But if you've experienced mental health difficulties but you're not sectioned you can, that's the big difference. And for example there was a famous guy in the United States and I've forgotten his name, John, he was a US professor who suffered mental health difficulties, there was a film done about him called the Beautiful Mind, Professor John Nash. John Nash was a professor who suffered very serious mental health but he was never sectioned. Although the film was a bit exaggerated and it didn't give an accurate depiction of his life he took medication but he was allowed to stay as a professor but what they did say to him was that if, if he was sectioned and then couldn't continue his career and that's what his, what people should differentiate that, people that experience mental health difficulties can go onto become success, successful but people that are sectioned it may be far more difficult for them because they, people that are sectioned it's far more difficult for them to access services and for people to sort of, because of the legal processes in this country it's quite difficult to sort of, I don't now I'm not sure how I can word it but I don't know how to word it so I'm not going to continue on that bit. but I think people that do experience mental health difficulties but are not sectioned do far more better than people that are sectioned. Winston Churchill, as I was saying, he suffered depression he was never sectioned, Abraham Lincoln was never sectioned many of the, you know,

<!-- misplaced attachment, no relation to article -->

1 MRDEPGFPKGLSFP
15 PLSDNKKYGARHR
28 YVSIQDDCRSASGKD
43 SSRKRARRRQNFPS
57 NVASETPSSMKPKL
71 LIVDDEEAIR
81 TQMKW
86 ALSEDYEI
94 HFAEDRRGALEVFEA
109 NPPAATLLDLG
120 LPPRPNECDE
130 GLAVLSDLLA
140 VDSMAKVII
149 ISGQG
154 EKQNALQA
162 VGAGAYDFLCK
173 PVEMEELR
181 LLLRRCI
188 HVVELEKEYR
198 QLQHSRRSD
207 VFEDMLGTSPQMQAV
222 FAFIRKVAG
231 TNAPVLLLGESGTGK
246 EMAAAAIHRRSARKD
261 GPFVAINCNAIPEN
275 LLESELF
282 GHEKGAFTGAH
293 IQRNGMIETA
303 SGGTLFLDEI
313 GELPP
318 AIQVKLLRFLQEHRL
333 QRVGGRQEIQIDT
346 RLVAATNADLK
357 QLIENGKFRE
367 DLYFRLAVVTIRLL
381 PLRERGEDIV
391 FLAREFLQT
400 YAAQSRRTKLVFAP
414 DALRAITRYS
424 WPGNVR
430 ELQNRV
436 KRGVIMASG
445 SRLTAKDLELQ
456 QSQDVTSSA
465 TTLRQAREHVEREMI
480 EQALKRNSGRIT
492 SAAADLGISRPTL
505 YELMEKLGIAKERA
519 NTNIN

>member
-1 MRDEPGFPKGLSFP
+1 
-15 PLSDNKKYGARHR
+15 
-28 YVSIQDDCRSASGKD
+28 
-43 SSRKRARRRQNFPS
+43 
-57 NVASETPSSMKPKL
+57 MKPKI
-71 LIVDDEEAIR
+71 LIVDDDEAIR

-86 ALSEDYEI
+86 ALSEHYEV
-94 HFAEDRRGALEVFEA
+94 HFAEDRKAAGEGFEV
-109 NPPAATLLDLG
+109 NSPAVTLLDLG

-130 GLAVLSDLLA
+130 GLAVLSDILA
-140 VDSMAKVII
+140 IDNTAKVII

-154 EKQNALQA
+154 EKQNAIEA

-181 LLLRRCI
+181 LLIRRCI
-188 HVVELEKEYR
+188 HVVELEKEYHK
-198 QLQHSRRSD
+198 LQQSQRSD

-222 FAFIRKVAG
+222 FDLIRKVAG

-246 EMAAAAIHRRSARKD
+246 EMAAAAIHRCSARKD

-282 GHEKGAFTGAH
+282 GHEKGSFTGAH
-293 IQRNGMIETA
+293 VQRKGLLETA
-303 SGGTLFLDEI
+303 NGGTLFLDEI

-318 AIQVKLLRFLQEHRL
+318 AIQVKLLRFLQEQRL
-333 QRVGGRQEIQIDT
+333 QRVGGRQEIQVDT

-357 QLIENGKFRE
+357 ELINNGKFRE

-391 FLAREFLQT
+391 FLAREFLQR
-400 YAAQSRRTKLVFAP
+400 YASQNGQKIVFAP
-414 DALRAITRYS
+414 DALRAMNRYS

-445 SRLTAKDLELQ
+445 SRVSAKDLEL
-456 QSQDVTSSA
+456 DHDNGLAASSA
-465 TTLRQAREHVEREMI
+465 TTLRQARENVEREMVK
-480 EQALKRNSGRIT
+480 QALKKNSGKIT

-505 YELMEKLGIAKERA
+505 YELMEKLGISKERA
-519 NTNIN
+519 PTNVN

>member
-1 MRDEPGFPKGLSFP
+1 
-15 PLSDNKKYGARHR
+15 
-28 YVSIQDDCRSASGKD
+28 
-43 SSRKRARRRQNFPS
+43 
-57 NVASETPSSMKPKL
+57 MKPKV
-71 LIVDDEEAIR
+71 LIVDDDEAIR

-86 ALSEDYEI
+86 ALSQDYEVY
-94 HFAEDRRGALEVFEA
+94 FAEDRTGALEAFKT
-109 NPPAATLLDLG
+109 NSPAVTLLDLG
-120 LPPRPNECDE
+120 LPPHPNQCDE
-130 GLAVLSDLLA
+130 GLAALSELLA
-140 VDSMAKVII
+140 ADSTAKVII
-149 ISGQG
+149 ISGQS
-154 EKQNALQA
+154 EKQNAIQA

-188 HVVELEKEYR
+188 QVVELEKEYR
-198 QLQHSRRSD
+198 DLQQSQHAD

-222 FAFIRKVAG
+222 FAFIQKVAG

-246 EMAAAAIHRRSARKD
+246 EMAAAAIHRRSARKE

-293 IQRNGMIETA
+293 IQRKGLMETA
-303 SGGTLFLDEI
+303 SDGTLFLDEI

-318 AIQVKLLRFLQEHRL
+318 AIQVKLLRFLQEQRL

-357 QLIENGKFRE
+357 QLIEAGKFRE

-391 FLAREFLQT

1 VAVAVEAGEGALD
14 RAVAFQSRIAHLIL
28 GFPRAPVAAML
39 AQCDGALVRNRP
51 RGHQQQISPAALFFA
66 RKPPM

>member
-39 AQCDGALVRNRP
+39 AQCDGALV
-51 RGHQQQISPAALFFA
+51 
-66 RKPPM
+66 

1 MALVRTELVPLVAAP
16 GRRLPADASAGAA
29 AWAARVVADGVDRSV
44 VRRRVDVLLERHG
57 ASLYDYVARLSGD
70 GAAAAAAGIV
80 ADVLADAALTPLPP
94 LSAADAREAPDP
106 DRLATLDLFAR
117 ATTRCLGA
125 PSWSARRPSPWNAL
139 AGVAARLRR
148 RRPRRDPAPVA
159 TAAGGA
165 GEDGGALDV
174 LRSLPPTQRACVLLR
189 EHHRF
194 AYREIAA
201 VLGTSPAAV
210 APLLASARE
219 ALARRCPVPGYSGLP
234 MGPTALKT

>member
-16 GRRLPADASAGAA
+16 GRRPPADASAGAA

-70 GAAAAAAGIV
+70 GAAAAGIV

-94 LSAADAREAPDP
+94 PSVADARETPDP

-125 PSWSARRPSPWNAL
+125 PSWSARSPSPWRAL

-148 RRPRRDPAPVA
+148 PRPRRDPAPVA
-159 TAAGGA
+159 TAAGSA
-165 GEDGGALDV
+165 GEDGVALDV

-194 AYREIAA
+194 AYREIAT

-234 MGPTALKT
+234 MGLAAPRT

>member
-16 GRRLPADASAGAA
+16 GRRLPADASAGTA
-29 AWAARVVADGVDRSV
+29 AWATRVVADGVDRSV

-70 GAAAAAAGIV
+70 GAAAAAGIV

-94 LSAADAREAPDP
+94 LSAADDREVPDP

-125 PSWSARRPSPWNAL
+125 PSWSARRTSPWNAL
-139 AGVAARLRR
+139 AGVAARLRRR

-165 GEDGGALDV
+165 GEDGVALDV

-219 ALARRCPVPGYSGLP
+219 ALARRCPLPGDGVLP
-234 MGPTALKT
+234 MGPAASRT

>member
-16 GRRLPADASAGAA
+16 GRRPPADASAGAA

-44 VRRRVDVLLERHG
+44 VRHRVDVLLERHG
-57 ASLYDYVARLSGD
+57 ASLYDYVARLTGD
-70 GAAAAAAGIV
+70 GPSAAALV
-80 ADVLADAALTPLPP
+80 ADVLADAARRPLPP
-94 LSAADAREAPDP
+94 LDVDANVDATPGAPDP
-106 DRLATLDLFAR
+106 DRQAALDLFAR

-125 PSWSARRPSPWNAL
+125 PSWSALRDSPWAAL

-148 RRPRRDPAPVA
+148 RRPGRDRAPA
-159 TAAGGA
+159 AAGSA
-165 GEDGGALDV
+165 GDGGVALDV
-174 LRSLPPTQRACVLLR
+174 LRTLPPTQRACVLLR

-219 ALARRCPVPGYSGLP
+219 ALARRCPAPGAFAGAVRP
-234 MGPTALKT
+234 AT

Beethoven, the famous classical, he, he was, he suffered from mental health, what's that guy's name, the guy who inspired Mahatma Ghandi, Tolstoy, he suffered from mental health, he mentioned in one of his books that he suffered from mental health difficulties. Many of the most significant figures in the 20th century and even before suffered mental health difficulties. So, but the majority of them were not sectioned, I don't think any of them were, they were, they took medication, they suffered from depression but they were never sectioned and they've gone onto to do very well for themselves so I think that I've actually benefited by not being sectioned.

Many people described wanting to leave the hospital, including one woman who said: “I still wouldn't stay in hospital and get the help needed because I just didn't trust people”. A few even managed to escape, and lived on the streets until they were brought back to hospital, in one case by the police. Everyone has the right to appeal against detention to a Mental Health Review Tribunal, and some did so.

 

Niabingi was concerned about losing her place in a hostel and appealed to a Mental Health Review...

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Niabingi was concerned about losing her place in a hostel and appealed to a Mental Health Review...

Age at interview: 42
Sex: Female
Age at diagnosis: 25